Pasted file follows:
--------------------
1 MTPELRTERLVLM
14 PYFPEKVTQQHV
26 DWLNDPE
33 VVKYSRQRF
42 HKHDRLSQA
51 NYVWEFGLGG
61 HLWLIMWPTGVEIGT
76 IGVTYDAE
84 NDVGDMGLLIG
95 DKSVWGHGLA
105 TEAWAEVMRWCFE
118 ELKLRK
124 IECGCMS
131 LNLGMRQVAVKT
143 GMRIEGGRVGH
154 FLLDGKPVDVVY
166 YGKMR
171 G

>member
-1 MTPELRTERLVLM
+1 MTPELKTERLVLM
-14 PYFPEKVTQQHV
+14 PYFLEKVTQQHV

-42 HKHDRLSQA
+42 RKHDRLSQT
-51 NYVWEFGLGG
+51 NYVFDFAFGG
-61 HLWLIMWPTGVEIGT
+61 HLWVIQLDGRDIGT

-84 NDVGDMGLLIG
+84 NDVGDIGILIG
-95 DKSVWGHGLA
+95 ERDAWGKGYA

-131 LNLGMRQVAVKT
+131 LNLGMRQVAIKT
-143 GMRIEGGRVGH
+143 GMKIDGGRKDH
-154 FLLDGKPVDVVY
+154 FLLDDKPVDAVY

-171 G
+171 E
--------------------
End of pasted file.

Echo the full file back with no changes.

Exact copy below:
1 MTPELRTERLVLM
14 PYFPEKVTQQHV
26 DWLNDPE
33 VVKYSRQRF
42 HKHDRLSQA
51 NYVWEFGLGG
61 HLWLIMWPTGVEIGT
76 IGVTYDAE
84 NDVGDMGLLIG
95 DKSVWGHGLA
105 TEAWAEVMRWCFE
118 ELKLRK
124 IECGCMS
131 LNLGMRQVAVKT
143 GMRIEGGRVGH
154 FLLDGKPVDVVY
166 YGKMR
171 G

>member
-1 MTPELRTERLVLM
+1 MTPELKTERLVLM
-14 PYFPEKVTQQHV
+14 PYFLEKVTQQHV

-42 HKHDRLSQA
+42 RKHDRLSQT
-51 NYVWEFGLGG
+51 NYVFDFAFGG
-61 HLWLIMWPTGVEIGT
+61 HLWVIQLDGRDIGT

-84 NDVGDMGLLIG
+84 NDVGDIGILIG
-95 DKSVWGHGLA
+95 ERDAWGKGYA

-131 LNLGMRQVAVKT
+131 LNLGMRQVAIKT
-143 GMRIEGGRVGH
+143 GMKIDGGRKDH
-154 FLLDGKPVDVVY
+154 FLLDDKPVDAVY

-171 G
+171 E